The Origin of Indoor Track and Field Meets
Indoor track and field meets have quite a long history, dating to November 7, 1863, with the 100, 220, 440, and 880yard races and triple jump held at Ashburnham Hall in London. Since the first outdoor track and field meet is dated back to 1849 at the Royal Military Academy in Sandhurst, indoor meetings made their appearance only 14 years later.

In the United States, documents show that an unofficial US Championships was held at the Empire City Skating Rink in New York on November 11, 1868. The official AAU Championships was held at Madison Square Garden in New York in 1906. With the addition of women's events in 1927, it became a truly national track and field meet.

In the United Kingdom who preceded the USA in such meetings, AAA Championships started in 1935 at the Empire Pool in Wembley. The annual Meet became the first to adopt, in 1938, the banked track used today. Unfortunately, the Meet was suspended after five years because of World War II. It was finally resumed in 1962 and was held in cities such as Cosford and Birmingham.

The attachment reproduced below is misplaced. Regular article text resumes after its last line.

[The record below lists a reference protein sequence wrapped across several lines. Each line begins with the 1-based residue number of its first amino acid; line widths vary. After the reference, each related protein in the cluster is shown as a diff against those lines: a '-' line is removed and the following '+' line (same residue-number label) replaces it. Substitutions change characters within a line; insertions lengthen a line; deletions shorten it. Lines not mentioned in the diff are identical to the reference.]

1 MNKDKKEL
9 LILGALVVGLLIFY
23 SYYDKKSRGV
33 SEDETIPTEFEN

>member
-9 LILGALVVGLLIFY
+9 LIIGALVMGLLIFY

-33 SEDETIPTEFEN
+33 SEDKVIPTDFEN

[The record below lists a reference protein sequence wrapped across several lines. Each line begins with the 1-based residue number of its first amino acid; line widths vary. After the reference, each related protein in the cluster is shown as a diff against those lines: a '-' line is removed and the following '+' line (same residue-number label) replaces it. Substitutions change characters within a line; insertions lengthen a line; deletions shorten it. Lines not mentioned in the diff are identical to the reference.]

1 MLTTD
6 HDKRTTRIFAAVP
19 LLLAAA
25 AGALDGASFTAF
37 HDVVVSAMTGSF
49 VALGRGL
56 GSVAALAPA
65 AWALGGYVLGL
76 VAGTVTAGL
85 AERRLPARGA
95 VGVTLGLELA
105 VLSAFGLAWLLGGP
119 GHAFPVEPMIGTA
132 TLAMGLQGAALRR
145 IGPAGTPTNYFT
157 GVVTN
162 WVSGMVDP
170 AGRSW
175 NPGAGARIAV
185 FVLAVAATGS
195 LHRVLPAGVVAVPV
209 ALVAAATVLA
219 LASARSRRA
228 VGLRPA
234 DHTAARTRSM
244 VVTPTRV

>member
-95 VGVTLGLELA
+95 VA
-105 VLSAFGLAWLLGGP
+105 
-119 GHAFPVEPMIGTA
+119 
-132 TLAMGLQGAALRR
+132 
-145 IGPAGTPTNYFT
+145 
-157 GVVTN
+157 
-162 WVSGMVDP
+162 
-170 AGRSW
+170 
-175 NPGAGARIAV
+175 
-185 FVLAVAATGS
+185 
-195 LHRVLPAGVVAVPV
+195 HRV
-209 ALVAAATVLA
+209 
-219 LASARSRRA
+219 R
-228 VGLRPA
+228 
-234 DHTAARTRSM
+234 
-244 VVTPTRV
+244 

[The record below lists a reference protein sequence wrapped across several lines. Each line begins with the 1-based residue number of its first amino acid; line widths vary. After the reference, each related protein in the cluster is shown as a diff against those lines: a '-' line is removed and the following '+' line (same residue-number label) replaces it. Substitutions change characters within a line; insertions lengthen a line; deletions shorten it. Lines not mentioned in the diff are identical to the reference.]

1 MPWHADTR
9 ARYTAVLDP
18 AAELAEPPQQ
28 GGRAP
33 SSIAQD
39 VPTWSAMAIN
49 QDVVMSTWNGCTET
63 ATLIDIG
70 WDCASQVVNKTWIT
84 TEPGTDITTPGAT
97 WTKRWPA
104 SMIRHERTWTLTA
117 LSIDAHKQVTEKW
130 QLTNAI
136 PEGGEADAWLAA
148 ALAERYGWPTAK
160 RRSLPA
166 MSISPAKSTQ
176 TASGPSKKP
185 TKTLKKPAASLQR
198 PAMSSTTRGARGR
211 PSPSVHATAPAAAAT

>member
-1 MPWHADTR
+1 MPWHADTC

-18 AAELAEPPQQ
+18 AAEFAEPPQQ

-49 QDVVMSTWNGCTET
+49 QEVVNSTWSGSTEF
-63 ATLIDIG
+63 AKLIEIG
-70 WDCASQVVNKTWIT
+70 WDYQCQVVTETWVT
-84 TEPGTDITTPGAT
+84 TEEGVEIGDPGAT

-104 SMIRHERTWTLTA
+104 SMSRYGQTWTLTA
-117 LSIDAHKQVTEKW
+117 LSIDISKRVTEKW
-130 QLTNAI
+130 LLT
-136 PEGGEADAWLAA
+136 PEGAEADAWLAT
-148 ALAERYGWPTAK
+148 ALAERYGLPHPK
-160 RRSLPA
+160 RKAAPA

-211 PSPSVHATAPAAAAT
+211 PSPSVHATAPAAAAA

In continental Europe, the European Indoor Games started in 1966 in Dortmund in the same way as the IAAF World Indoor Games started prior to the World Championships. With the Indoor Games held in Prague, Madrid, and Belgrade, they acquired the name of European Indoor Championships from the 1970 Meet in Vienna, after receiving official approval from the IAAF.

The Origin of Indoor Track and Field Meets
The Beginning of Indoor Games in Japan
Interruption and Resumption of Indoor Track and Field Meets
Japanese Athletes Who Stood Out in the US
Full-Scale Start of the Indoor Meetings
Birth of the World Indoor Championships
The Origin of the World Indoor Championships
Records of Japanese Athletes in the IAAF World Indoor Championships